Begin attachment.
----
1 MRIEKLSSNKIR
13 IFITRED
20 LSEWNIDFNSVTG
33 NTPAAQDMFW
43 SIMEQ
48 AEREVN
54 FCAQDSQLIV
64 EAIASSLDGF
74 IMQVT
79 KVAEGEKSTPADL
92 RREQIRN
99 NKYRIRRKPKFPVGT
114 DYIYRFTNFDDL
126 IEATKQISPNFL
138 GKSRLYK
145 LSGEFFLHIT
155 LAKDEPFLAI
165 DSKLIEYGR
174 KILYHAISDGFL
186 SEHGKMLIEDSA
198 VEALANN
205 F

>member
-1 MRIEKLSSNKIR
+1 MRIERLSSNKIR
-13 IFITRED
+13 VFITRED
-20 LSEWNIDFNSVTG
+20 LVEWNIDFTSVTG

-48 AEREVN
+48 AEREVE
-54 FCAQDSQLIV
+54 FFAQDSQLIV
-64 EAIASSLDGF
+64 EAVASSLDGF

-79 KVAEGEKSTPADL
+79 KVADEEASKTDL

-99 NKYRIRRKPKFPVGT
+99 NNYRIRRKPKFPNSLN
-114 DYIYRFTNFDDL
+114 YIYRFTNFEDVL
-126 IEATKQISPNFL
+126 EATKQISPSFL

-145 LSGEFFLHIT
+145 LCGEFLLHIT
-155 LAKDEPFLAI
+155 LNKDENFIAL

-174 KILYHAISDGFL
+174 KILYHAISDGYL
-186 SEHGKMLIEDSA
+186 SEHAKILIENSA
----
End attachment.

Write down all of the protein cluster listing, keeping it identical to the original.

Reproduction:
1 MRIEKLSSNKIR
13 IFITRED
20 LSEWNIDFNSVTG
33 NTPAAQDMFW
43 SIMEQ
48 AEREVN
54 FCAQDSQLIV
64 EAIASSLDGF
74 IMQVT
79 KVAEGEKSTPADL
92 RREQIRN
99 NKYRIRRKPKFPVGT
114 DYIYRFTNFDDL
126 IEATKQISPNFL
138 GKSRLYK
145 LSGEFFLHIT
155 LAKDEPFLAI
165 DSKLIEYGR
174 KILYHAISDGFL
186 SEHGKMLIEDSA
198 VEALANN
205 F

>member
-1 MRIEKLSSNKIR
+1 MRIERLSSNKIR
-13 IFITRED
+13 VFITRED
-20 LSEWNIDFNSVTG
+20 LVEWNIDFTSVTG

-48 AEREVN
+48 AEREVE
-54 FCAQDSQLIV
+54 FFAQDSQLIV
-64 EAIASSLDGF
+64 EAVASSLDGF

-79 KVAEGEKSTPADL
+79 KVADEEASKTDL

-99 NKYRIRRKPKFPVGT
+99 NNYRIRRKPKFPNSLN
-114 DYIYRFTNFDDL
+114 YIYRFTNFEDVL
-126 IEATKQISPNFL
+126 EATKQISPSFL

-145 LSGEFFLHIT
+145 LCGEFLLHIT
-155 LAKDEPFLAI
+155 LNKDENFIAL

-174 KILYHAISDGFL
+174 KILYHAISDGYL
-186 SEHGKMLIEDSA
+186 SEHAKILIENSA